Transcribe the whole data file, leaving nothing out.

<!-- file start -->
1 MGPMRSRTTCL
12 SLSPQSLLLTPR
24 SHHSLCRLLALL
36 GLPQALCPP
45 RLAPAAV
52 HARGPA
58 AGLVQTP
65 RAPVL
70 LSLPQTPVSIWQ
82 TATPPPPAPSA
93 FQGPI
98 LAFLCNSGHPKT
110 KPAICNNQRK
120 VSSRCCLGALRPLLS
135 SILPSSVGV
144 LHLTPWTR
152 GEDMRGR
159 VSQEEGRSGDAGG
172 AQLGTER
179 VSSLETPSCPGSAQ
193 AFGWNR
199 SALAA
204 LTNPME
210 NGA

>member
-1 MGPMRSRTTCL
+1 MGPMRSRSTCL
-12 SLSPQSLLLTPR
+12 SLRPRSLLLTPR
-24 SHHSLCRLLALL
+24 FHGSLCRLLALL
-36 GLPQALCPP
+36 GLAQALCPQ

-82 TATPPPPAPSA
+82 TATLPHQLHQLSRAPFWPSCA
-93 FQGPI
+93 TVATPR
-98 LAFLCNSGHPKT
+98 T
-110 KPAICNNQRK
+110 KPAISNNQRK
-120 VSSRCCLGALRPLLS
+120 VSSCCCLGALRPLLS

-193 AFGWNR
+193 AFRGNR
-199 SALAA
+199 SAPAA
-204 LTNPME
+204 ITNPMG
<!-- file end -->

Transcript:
1 MGPMRSRTTCL
12 SLSPQSLLLTPR
24 SHHSLCRLLALL
36 GLPQALCPP
45 RLAPAAV
52 HARGPA
58 AGLVQTP
65 RAPVL
70 LSLPQTPVSIWQ
82 TATPPPPAPSA
93 FQGPI
98 LAFLCNSGHPKT
110 KPAICNNQRK
120 VSSRCCLGALRPLLS
135 SILPSSVGV
144 LHLTPWTR
152 GEDMRGR
159 VSQEEGRSGDAGG
172 AQLGTER
179 VSSLETPSCPGSAQ
193 AFGWNR
199 SALAA
204 LTNPME
210 NGA

>member
-1 MGPMRSRTTCL
+1 MGPMRSRSTCL
-12 SLSPQSLLLTPR
+12 SLRPRSLLLTPR
-24 SHHSLCRLLALL
+24 FHGSLCRLLALL
-36 GLPQALCPP
+36 GLAQALCPQ

-82 TATPPPPAPSA
+82 TATLPHQLHQLSRAPFWPSCA
-93 FQGPI
+93 TVATPR
-98 LAFLCNSGHPKT
+98 T
-110 KPAICNNQRK
+110 KPAISNNQRK
-120 VSSRCCLGALRPLLS
+120 VSSCCCLGALRPLLS

-193 AFGWNR
+193 AFRGNR
-199 SALAA
+199 SAPAA
-204 LTNPME
+204 ITNPMG